Part 2: Interoperability 2.0 – How data is organized within a healthcare data platform to add value
Last week we kicked off our three-part blog series with a look at how a new generation of interoperability may be applied to the ingest of data into a healthcare data platform. Next let’s consider “interoperability 2.0” concepts in terms of how data can be organized to add value once it’s within the platform.
Quick sidebar – as we discuss newer, more sophisticated interoperability capabilities, please understand that this is not to suggest that we leave the original, tried-and-true methods behind. Quite the contrary. It should be recognized that there will always be stakeholders in the community who do not possess the resources (financial and/or skillset) to advance. Therefore, a commitment toward making those HL7, IHE, and other fundamental interfaces better, cheaper, and faster should remain a constant.
Part 2: Interoperability 2.0 relative to how data is organized within a healthcare data platform to add value
Traditionally, if data platforms stored healthcare transactions and documents at all, they would do so exactly as they were received and index them to a specific patient, similar to how the Dewey Decimal System works for filing books in a library. Here the primary purpose is to create a history or longitudinal record for the individual patient.
As we look to move forward, our focus should shift toward ways that we can create actual intelligence on a patient from all the data collected; how to make the data more useful and easier to interpret.
Enter one of the bigger buzzwords in healthcare IT today – “aggregation”. In its framework for Population Health Management, KLAS designates “Aggregation” as its first vertical, defining it as “compiling disparate clinical/administrative data sources to support population health.” While it’s certainly no coincidence that KLAS labeled “Aggregation” as vertical 1, representing how foundational it is for PHM in general, one could take issue with their definition. Is merely “compiling” the data really enough? Haven’t we already been there with the Dewey Decimal System method called out above? We need to take aggregation further to help create intelligence and enable the data to be more useful. Let’s start with incorporating technology such as semantic resolution, where code sets are normalized into a standard terminology. Then, duplicate medications, procedures, results, and other clinical data elements should be consolidated to create a cleaner, more simplified view of the patient’s record. Ultimately data elements should be stored discretely, whether contributed via HL7 transactions or CCD documents as examples, in a standard object model. That’s the definition of “aggregation” the industry should be striving for in this new generation of interoperability.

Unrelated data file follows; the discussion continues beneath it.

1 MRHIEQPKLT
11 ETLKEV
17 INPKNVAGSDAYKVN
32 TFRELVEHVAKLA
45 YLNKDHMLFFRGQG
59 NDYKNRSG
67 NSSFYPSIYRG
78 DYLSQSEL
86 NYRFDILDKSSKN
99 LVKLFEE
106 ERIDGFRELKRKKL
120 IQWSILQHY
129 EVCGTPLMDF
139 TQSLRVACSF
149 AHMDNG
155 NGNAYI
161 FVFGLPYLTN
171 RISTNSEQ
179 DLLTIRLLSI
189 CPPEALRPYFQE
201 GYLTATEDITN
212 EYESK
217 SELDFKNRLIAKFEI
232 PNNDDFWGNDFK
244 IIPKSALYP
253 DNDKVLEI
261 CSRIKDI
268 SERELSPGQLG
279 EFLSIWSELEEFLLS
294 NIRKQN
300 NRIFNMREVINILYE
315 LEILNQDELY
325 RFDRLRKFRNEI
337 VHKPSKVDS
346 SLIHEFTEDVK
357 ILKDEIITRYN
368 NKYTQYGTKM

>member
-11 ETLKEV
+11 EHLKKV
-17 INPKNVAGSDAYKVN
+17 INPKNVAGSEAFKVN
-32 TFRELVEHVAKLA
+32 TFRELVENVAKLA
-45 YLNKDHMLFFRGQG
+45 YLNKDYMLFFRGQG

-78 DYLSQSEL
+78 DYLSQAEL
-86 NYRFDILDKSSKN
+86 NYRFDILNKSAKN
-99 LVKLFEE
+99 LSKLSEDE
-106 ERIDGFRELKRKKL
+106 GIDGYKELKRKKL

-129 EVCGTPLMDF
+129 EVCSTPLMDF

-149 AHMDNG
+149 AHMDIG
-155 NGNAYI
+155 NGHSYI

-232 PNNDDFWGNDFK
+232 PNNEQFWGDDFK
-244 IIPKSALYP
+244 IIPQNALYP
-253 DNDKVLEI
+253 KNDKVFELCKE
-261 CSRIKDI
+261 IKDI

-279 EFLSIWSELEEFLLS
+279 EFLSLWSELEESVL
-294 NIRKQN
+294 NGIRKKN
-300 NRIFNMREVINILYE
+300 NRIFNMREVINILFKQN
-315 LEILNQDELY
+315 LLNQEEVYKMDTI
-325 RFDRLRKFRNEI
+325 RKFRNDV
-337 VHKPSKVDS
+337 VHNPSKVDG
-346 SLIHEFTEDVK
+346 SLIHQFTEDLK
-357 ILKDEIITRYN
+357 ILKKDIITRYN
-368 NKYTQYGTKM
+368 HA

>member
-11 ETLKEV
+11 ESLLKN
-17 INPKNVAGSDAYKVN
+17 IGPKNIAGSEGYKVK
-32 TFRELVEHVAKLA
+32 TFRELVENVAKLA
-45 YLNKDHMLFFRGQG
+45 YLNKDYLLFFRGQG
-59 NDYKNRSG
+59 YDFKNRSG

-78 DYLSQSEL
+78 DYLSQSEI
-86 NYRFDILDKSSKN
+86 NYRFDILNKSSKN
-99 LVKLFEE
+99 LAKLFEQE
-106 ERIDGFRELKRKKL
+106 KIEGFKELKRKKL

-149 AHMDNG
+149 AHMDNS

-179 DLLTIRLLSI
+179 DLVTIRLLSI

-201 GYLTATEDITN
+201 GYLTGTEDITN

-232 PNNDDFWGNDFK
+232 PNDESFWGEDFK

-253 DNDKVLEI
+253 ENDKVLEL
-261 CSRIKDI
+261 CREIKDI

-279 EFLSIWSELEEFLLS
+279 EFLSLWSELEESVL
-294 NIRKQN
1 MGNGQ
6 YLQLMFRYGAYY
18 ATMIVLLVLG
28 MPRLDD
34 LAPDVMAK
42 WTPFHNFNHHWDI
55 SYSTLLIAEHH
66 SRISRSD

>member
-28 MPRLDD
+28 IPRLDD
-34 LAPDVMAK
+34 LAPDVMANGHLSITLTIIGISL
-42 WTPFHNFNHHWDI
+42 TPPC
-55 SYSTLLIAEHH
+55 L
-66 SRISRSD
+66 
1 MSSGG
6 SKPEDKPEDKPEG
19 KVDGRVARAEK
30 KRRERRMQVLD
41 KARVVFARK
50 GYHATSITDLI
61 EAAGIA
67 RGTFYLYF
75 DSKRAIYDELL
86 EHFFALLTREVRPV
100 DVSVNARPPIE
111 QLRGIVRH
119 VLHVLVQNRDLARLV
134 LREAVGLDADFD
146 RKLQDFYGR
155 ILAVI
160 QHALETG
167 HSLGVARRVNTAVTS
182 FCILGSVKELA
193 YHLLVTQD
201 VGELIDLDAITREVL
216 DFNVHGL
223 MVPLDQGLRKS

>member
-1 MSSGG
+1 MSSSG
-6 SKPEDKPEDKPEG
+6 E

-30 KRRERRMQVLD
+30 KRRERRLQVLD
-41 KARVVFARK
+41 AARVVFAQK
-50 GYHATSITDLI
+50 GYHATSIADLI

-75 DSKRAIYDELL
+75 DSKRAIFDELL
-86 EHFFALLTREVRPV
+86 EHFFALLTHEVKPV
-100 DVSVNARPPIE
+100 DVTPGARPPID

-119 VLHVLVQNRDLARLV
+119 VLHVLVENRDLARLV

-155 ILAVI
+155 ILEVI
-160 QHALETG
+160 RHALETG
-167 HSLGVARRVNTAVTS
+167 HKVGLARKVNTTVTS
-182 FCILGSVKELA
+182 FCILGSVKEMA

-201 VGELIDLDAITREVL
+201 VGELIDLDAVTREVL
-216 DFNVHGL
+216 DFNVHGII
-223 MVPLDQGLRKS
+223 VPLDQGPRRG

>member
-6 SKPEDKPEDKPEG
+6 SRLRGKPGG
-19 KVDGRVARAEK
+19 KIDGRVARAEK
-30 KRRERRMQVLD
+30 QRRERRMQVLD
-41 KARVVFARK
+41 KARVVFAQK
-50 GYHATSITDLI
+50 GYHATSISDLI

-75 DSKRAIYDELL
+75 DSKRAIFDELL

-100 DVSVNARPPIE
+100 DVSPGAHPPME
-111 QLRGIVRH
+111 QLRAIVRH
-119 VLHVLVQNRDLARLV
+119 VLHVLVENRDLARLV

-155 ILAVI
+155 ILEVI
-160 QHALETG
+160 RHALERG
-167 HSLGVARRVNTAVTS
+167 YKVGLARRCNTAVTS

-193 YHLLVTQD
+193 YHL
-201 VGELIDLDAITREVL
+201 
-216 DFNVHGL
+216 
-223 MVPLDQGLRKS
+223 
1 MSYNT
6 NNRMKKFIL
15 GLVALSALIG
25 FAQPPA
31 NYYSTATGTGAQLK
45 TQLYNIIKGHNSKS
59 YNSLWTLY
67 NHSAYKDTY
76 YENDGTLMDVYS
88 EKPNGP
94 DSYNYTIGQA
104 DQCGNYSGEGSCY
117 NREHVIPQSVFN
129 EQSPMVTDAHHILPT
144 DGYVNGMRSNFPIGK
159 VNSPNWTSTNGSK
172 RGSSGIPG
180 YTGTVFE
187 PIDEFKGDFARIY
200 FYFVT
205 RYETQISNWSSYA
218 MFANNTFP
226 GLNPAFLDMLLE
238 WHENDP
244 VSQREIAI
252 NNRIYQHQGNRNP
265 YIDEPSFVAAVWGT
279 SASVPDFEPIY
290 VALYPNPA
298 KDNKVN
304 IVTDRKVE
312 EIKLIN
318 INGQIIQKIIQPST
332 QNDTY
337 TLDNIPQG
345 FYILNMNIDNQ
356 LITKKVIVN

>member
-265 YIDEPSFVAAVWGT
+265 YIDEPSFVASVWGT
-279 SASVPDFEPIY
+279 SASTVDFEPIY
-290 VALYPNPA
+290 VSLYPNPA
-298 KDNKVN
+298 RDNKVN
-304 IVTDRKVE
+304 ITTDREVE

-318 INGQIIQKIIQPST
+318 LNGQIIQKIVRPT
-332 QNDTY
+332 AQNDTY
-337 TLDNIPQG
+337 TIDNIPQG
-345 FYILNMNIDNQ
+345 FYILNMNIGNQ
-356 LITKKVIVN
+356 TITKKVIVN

Clearly one of the most critical services related to putting patient data into context is identifying the exact patient to whom the incoming data should be associated. Needless to say, mistakes in this area can have extremely negative impacts in terms of patient safety and exorbitant administrative costs. Matching patients accurately to their care events has become increasingly complicated, as patients receive care in multiple settings, and organizations use different systems to share records electronically. The challenge will only increase with the current movement toward removing social security numbers (even the last four digits) from the equation. Bottom line – the importance of patient matching, coupled with the difficulty to do so effectively, efficiently, and at scale, requires continuous and concentrated investment in a patient management strategy in general.
In the final blog of our series next week, we’ll dig into how these new “Interoperability 2.0” concepts apply to step 3 in the process: how data is ultimately shared from a healthcare data platform.